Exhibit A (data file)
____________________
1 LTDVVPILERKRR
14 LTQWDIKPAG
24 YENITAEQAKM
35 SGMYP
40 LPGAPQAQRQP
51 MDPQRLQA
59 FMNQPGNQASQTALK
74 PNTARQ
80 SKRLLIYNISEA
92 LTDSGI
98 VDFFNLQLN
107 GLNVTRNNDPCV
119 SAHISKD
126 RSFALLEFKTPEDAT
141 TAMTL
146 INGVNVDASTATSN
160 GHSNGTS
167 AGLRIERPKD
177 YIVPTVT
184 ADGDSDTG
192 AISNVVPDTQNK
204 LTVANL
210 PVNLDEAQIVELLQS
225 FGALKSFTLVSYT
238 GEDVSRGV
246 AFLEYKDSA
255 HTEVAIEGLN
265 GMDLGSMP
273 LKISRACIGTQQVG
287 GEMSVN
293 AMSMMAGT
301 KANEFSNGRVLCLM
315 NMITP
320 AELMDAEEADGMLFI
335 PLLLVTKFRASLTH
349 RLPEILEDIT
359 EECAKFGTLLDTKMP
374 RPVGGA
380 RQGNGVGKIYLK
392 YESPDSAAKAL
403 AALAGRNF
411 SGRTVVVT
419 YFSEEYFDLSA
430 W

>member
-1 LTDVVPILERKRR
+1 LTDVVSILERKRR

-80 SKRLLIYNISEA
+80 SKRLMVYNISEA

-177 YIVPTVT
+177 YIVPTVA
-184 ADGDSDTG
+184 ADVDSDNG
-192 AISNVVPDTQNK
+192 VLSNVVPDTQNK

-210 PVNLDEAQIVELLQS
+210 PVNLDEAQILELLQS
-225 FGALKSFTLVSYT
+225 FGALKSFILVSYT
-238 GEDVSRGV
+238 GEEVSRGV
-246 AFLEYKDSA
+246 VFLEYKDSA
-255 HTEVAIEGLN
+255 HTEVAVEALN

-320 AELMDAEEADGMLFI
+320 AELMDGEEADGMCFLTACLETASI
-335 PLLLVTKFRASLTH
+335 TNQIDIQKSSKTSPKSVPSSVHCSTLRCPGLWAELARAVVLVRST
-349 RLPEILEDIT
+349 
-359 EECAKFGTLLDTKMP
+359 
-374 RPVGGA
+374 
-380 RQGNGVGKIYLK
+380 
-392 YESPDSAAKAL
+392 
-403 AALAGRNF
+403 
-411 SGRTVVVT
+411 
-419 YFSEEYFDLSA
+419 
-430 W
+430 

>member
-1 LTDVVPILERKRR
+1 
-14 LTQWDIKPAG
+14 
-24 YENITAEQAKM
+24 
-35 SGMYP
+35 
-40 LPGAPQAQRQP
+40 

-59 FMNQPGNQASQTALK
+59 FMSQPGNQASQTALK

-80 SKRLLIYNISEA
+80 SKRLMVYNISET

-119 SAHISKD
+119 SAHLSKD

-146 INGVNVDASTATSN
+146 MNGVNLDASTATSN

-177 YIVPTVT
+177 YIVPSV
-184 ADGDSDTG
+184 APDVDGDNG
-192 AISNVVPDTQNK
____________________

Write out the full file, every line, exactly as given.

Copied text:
1 LTDVVPILERKRR
14 LTQWDIKPAG
24 YENITAEQAKM
35 SGMYP
40 LPGAPQAQRQP
51 MDPQRLQA
59 FMNQPGNQASQTALK
74 PNTARQ
80 SKRLLIYNISEA
92 LTDSGI
98 VDFFNLQLN
107 GLNVTRNNDPCV
119 SAHISKD
126 RSFALLEFKTPEDAT
141 TAMTL
146 INGVNVDASTATSN
160 GHSNGTS
167 AGLRIERPKD
177 YIVPTVT
184 ADGDSDTG
192 AISNVVPDTQNK
204 LTVANL
210 PVNLDEAQIVELLQS
225 FGALKSFTLVSYT
238 GEDVSRGV
246 AFLEYKDSA
255 HTEVAIEGLN
265 GMDLGSMP
273 LKISRACIGTQQVG
287 GEMSVN
293 AMSMMAGT
301 KANEFSNGRVLCLM
315 NMITP
320 AELMDAEEADGMLFI
335 PLLLVTKFRASLTH
349 RLPEILEDIT
359 EECAKFGTLLDTKMP
374 RPVGGA
380 RQGNGVGKIYLK
392 YESPDSAAKAL
403 AALAGRNF
411 SGRTVVVT
419 YFSEEYFDLSA
430 W

>member
-1 LTDVVPILERKRR
+1 LTDVVSILERKRR

-80 SKRLLIYNISEA
+80 SKRLMVYNISEA

-177 YIVPTVT
+177 YIVPTVA
-184 ADGDSDTG
+184 ADVDSDNG
-192 AISNVVPDTQNK
+192 VLSNVVPDTQNK

-210 PVNLDEAQIVELLQS
+210 PVNLDEAQILELLQS
-225 FGALKSFTLVSYT
+225 FGALKSFILVSYT
-238 GEDVSRGV
+238 GEEVSRGV
-246 AFLEYKDSA
+246 VFLEYKDSA
-255 HTEVAIEGLN
+255 HTEVAVEALN

-320 AELMDAEEADGMLFI
+320 AELMDGEEADGMCFLTACLETASI
-335 PLLLVTKFRASLTH
+335 TNQIDIQKSSKTSPKSVPSSVHCSTLRCPGLWAELARAVVLVRST
-349 RLPEILEDIT
+349 
-359 EECAKFGTLLDTKMP
+359 
-374 RPVGGA
+374 
-380 RQGNGVGKIYLK
+380 
-392 YESPDSAAKAL
+392 
-403 AALAGRNF
+403 
-411 SGRTVVVT
+411 
-419 YFSEEYFDLSA
+419 
-430 W
+430 

>member
-1 LTDVVPILERKRR
+1 
-14 LTQWDIKPAG
+14 
-24 YENITAEQAKM
+24 
-35 SGMYP
+35 
-40 LPGAPQAQRQP
+40 

-59 FMNQPGNQASQTALK
+59 FMSQPGNQASQTALK

-80 SKRLLIYNISEA
+80 SKRLMVYNISET

-119 SAHISKD
+119 SAHLSKD

-146 INGVNVDASTATSN
+146 MNGVNLDASTATSN

-177 YIVPTVT
+177 YIVPSV
-184 ADGDSDTG
+184 APDVDGDNG
-192 AISNVVPDTQNK